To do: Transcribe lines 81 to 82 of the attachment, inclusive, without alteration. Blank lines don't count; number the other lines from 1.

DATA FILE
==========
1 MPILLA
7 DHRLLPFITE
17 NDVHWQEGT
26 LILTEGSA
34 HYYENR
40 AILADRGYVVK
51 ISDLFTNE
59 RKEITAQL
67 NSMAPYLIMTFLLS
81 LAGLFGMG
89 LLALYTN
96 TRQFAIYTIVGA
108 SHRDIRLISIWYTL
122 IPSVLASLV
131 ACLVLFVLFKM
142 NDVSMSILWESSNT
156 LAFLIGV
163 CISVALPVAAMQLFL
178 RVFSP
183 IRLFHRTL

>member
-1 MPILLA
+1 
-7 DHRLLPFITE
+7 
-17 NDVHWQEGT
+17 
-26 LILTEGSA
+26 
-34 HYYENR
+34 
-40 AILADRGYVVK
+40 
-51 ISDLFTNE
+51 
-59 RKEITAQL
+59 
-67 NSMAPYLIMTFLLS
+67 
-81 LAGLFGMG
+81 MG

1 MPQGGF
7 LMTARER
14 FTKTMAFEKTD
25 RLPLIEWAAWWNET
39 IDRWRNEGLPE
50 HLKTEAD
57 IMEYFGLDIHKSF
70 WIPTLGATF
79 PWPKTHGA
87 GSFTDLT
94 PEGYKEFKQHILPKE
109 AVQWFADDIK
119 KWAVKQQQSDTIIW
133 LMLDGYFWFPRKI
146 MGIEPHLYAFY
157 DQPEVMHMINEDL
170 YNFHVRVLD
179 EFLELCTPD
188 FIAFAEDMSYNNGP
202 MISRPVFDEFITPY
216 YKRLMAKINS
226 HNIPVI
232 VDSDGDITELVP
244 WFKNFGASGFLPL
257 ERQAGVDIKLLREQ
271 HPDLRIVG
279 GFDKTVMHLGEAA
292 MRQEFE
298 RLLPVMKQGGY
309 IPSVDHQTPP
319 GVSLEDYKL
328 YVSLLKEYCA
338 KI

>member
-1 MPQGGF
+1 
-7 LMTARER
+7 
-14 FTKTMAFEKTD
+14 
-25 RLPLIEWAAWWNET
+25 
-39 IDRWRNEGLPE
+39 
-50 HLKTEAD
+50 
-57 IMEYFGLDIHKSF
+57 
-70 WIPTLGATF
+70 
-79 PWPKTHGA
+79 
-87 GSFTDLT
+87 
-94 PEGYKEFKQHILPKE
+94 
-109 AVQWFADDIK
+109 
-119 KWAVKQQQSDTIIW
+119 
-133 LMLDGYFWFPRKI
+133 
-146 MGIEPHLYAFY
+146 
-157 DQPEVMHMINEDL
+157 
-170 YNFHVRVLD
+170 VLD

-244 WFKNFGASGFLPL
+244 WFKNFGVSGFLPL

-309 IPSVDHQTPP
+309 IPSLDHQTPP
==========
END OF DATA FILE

+14 
-25 RLPLIEWAAWWNET